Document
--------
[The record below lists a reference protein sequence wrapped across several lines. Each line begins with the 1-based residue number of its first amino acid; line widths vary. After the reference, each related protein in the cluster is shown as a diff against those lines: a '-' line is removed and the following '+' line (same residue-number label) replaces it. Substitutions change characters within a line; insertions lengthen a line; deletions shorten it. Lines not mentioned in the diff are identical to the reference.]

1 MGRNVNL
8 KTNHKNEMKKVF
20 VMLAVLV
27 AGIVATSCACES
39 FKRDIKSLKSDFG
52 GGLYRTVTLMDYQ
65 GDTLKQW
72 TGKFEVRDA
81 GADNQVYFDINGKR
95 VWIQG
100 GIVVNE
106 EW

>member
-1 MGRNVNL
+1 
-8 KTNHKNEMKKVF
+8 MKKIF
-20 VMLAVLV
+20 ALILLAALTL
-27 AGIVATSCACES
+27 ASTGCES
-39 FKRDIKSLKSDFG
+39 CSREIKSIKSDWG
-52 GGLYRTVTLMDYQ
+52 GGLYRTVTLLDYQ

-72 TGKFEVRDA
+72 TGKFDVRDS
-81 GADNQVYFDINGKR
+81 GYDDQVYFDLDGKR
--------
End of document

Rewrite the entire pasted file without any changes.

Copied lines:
[The record below lists a reference protein sequence wrapped across several lines. Each line begins with the 1-based residue number of its first amino acid; line widths vary. After the reference, each related protein in the cluster is shown as a diff against those lines: a '-' line is removed and the following '+' line (same residue-number label) replaces it. Substitutions change characters within a line; insertions lengthen a line; deletions shorten it. Lines not mentioned in the diff are identical to the reference.]

1 MGRNVNL
8 KTNHKNEMKKVF
20 VMLAVLV
27 AGIVATSCACES
39 FKRDIKSLKSDFG
52 GGLYRTVTLMDYQ
65 GDTLKQW
72 TGKFEVRDA
81 GADNQVYFDINGKR
95 VWIQG
100 GIVVNE
106 EW

>member
-1 MGRNVNL
+1 
-8 KTNHKNEMKKVF
+8 MKKIF
-20 VMLAVLV
+20 ALILLAALTL
-27 AGIVATSCACES
+27 ASTGCES
-39 FKRDIKSLKSDFG
+39 CSREIKSIKSDWG
-52 GGLYRTVTLMDYQ
+52 GGLYRTVTLLDYQ

-72 TGKFEVRDA
+72 TGKFDVRDS
-81 GADNQVYFDINGKR
+81 GYDDQVYFDLDGKR